Thoughts on this, that, and the other

This week, my blog passed a few landmarks:

1) It got its 3000th hit.

2) It was read in its 70th different country. Hvala, Bosnia and Herzegovina!


Love you too, kids.

Early on, this blog centered a lot on my breakup, and that got the most hits/comments. But as the Good Book says, man shall not live by breakup blogs alone. I wrote what I’m probably still most proud of, a goodbye note to my ex-stepdaughter, because we never got a chance to say goodbye, the shittiest thing among many shitty things my ex did. But soon, I realized the blog was stultifying, going from a vale to a crutch. If it was going to amount to something more than a public diary, it, like I, had to move on.

I wrote a bit about my first experiences with on-line dating, but that came to a quick end because my heart wasn’t really into it then. Plus the only real response I got from anyone who read that piece was jealous rage from a bizarrely infatuated woman I “dated” for about 3 seconds who flipped out when she read about the walk I took with another woman, even while Miss Unbalanced Imbalance was hooking up with another guy and sending him naked pics of her crazy ass. They say any publicity is good publicity, but this was exhibit Z of 2013 giving me my fill of enough idiot women for one lifetime (spoiler: 2014’s seen some idiot spillover).

I tried making the blog half-lifestyle and half-sports for a while, ‘cuz I write a lot about sports and think a lot about sports, and because, relatedly, I like sports (“sports” = basketball/baseball/soccer. I consider football to be less a sport than pre-litigation; golf is just oppression in super-slow motion and ugly clothes). I’ll still link pieces I wrote for other sites about sports, and may write pieces on an issue where sports touches on the larger society, but most of the hits I get on this site are for non-sports goo. And what you want is what you get, dear Reader.

My readership demographic shifted. Early on, it was primarily Americans. But more and more, my audience is skewing international, from early rates around 15% to now pushing to break the 50% mark. If they’re not the majority yet, it seems they will be soon. It’s like my blog reflects the changing face of America. If this site ever comes down with hypertension as a consequence of a high sodium/high sugar/sedentary lifestyle, but doesn’t sweat the diagnosis ‘cuz it’s too busy burying its face in a sleek handheld portable cancer box that Apple charged $500 for ‘cuz it runs 0.00398 seconds faster than the last portable cancer box, my blog really will be America.

WordPress has a feature that lets me see what search terms people Googled that led them to my blog. So someone will Google “small-market NBA teams” and end up here ‘cuz that’s a keyword in the title of a piece I wrote a few months ago. I decided to look up which blog post and which search term got the biggest numbers.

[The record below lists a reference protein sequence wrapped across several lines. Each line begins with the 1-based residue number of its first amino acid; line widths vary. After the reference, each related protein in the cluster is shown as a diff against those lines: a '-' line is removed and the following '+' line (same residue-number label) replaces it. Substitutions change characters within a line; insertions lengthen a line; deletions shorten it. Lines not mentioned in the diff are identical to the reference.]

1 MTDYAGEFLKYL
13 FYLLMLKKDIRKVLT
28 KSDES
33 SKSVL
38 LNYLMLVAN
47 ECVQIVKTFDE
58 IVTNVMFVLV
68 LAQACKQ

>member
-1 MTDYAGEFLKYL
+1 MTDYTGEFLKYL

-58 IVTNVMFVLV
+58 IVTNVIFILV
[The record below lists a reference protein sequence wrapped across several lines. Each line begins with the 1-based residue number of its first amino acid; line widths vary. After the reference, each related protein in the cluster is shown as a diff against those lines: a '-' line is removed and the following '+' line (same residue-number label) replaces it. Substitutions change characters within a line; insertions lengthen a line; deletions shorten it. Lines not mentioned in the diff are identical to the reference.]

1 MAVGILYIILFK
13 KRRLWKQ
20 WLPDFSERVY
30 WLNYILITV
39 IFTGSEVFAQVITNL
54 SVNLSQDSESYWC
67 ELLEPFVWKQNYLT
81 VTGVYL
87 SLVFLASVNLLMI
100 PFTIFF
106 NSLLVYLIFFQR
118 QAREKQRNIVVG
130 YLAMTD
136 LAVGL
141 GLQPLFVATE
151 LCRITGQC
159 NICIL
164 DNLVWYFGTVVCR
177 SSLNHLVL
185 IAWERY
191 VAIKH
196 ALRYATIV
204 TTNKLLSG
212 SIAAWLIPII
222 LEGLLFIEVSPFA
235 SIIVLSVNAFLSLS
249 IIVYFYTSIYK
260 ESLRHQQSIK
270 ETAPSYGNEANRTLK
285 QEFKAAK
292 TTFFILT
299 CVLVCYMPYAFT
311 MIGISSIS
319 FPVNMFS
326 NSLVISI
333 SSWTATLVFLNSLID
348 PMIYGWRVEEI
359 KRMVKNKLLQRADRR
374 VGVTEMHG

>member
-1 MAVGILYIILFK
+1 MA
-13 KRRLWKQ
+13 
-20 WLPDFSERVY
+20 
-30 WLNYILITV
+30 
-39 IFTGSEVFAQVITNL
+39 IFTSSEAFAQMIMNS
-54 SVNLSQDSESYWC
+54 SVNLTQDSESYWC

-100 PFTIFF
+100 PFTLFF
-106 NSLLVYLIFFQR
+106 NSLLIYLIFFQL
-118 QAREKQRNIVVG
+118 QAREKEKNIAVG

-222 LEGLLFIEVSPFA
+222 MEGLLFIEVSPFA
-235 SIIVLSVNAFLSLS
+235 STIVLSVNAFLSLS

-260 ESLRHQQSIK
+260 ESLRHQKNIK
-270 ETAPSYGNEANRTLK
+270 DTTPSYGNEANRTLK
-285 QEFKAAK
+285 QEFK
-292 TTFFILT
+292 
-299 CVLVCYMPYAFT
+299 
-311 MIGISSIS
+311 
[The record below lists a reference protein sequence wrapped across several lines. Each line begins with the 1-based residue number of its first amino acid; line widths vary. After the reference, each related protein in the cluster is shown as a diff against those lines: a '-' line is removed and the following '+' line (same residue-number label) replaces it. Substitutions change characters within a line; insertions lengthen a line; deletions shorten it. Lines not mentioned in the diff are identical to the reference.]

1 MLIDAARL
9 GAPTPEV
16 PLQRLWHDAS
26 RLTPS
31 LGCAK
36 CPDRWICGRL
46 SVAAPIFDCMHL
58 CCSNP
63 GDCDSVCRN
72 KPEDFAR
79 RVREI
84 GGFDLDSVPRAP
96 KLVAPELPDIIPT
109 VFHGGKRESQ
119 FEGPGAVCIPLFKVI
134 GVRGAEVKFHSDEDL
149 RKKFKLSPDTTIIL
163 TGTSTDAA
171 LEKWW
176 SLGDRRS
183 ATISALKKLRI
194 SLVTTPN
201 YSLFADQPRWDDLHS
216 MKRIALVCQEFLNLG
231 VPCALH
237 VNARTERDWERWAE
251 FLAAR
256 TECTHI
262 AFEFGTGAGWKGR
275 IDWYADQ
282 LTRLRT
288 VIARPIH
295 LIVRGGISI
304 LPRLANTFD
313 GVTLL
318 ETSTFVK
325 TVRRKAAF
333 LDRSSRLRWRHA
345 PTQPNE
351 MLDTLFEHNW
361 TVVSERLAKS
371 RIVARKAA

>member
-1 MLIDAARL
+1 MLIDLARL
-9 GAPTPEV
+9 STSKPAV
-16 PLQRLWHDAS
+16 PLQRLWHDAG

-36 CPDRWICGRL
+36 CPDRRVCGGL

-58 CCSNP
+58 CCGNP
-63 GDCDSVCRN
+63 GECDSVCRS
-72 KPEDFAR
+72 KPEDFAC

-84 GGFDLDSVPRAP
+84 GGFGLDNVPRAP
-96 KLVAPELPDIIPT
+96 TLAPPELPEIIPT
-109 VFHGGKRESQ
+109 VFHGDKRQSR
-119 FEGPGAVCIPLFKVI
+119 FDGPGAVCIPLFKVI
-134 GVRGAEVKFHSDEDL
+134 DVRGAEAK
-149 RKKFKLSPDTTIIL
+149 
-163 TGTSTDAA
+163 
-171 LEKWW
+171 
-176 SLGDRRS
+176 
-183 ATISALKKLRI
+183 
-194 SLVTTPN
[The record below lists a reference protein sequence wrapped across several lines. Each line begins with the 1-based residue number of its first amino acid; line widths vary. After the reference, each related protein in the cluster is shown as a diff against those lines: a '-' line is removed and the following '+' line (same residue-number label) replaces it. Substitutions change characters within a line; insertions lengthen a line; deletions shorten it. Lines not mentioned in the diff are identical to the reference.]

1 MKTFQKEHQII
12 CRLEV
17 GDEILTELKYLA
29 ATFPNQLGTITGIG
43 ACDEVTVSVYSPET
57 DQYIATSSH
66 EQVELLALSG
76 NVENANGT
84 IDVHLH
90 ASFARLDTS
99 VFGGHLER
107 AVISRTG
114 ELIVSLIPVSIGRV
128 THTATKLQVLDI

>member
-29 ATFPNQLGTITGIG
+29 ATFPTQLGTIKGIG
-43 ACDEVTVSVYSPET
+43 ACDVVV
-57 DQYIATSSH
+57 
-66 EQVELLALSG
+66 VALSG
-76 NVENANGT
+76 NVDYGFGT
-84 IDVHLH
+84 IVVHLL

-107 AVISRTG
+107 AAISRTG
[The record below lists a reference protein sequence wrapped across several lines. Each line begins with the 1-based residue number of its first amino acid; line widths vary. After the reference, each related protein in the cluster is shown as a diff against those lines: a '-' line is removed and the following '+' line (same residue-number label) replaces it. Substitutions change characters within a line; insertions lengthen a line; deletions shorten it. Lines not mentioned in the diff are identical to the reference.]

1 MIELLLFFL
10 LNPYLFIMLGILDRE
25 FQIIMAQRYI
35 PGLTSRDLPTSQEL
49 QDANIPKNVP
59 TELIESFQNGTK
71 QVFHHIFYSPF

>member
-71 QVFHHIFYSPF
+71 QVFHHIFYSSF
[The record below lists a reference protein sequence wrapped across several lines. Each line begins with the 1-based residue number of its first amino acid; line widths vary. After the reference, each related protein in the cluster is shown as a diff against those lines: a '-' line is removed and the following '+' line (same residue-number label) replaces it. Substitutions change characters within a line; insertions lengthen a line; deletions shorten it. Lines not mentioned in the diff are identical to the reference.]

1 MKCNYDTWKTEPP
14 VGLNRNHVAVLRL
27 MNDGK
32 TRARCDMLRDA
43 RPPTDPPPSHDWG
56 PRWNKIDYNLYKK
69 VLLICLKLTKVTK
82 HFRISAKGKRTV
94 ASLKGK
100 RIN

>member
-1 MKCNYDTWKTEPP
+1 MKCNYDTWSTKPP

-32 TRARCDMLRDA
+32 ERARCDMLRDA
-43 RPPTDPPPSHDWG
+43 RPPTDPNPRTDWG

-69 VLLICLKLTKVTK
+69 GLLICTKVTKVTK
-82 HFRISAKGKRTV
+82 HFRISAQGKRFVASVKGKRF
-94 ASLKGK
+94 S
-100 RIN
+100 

My most-read blog ever is about my struggle with writer’s block after I finished teaching last spring. It’d be sweet to imagine my audience is chock full of literati who found themselves roped in by my brave description of this struggle. But nope. The answer was simple: porn.
The #1 search term that’s led people to my site–and it’s not even close; it’s 5 times more searched than any other term people have used–is “Belle Knox.” That’s the stage name of the girl from Duke who became a porn star to pay her tuition; some frat guys leaked her name and soon there was the predictable hoary “debate” over whether Knox was an example of a post-feminist feminist taking control of her body, or a case study of the obvious and hidden costs of rising tuition rates, or a well-to-do white girl trying to hide her privilege behind a poor life decision and a pseudo-political bullshit defense. I cannot tell you how many international hits I’ve gotten the past six weeks of people looking for Belle Knox–every day perverts the world over end up on my blog because one time I mentioned her by name and included a pic of her in passing in one post that had NOTHING to do with her. Apparently Germany, in particular, is full of pervs. Not that there’s anything wrong with that. I will admit to being just a bit thrown off this week when I learned someone ended up on my blog after Googling “Show me old black man fucking a football player.”



In honor of that WTF moment, some other things that made me go hmmmm:


I recently joined a gym. I don’t want to mention any names because why should I give them free publicity when I’m paying them for my membership? In the interest of anonymity, we’ll call this gym Flanet Pitness. Flanet Pitness prides itself for being “non-judgmental” (ironic, given that it’s covered in wall space and TV commercials making fun of big bulky testosterone-rich aggressive-sorts they call “lunkheads.” The only way they could be any more aggressive promoting their ideology would be if they all grew silly mustaches, staged a beer hall putsch, and committed suicide in a Berlin bunker one day). In the spirit of judging others, I’ve learned I have three gym peeves:

*Equipment loiterers. These are the people who, while you’re busting your ass trying to get through your sets on a machine, stand two inches behind you because they have to make sure the whole world knows they got next. Working out is inelegant: its hard work, you’re sweaty, you have to breathe a certain way when you’re lifting heavy weights, and it’s just not a time and place you hope some stranger trespasses in your personal space. There are like a hundred different machines in the gym. Can you really not go use one that isn’t occupied? We don’t accept this kind of behavior in other settings. If you’re at a table in a restaurant that’s full, the people waiting to be seated don’t get to come by your table and stand over you while you’re eating. If you’re at a stadium and all the urinals/stalls are full, the people waiting to go don’t get to loiter inches away from you while you’re doing your business. In fact, you know what? If Gym Equipment Loiterer wants the machine I’m on so badly, I’d prefer he piss in a circle all around me to mark his territory than stand behind me. Creepy, yes. But, as I’ll get to shortly, certainly not the creepiest gym character.